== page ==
As has been mentioned in previous articles, people from all demographics have a taste for gambling. As Personal Finance blogger, I may not seem like the type of person who is intrigued by lottery payouts, but here in the States the recent Mega Millions drawing was estimated at a lump sum payment of $462 million. If we assume a 1 in 176 million chance to win and a 50% tax rate, the expected value of a $1 lottery ticket seems to be $1.31! Additionally, losses are tax deductible against other gambling winngs (meaning that $1 may only cost you $0.75 or less) and a significant portion goes to fund state governments, very often in the form of education subsidies.
Is sports gambling beatable?
Casinos, over the years, have traditionally thought of sportsbooks as an amenity to offer to their customers as opposed to a real way to make money. They cap the bets made on traditional over/unders and to people who consistently win in sports gambling (known as ‘sharps’). The casinos believe that sports gambling is beatable by a select few and just hope that the losses of the masses can wash out the gains of the few. But, the obvious question is: if it is beatable, how does one stay ahead of the market/line-setters?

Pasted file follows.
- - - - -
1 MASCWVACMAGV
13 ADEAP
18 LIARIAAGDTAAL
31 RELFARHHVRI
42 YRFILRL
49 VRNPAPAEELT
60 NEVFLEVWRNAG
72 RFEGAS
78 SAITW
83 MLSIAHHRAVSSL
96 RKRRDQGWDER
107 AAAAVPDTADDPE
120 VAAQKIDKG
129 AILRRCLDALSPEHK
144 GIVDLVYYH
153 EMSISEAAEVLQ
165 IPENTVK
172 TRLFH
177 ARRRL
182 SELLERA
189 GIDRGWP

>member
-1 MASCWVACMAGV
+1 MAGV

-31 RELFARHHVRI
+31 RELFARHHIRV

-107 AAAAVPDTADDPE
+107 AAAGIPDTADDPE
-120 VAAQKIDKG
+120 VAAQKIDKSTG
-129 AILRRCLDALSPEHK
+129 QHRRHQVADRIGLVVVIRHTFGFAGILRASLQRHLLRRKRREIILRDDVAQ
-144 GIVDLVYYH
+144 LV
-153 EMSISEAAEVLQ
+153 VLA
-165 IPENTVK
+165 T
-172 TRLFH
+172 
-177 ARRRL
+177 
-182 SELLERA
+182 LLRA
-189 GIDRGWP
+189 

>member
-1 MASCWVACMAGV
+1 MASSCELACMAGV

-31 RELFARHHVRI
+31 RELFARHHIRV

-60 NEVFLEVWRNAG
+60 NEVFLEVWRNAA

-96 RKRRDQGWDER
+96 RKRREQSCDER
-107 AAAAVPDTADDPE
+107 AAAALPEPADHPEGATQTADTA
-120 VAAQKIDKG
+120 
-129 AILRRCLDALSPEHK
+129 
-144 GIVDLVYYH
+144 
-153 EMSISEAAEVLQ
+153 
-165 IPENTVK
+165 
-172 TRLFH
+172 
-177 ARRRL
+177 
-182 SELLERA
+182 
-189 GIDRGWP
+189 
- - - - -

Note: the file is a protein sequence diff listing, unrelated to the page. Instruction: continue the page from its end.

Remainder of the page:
Here’s your thoughts for the day, not from me but from a new survey of economists. The American Economic Association was polled in the September edition of Econ Journal Watch. Find the raw numbers at Real Clear Markets.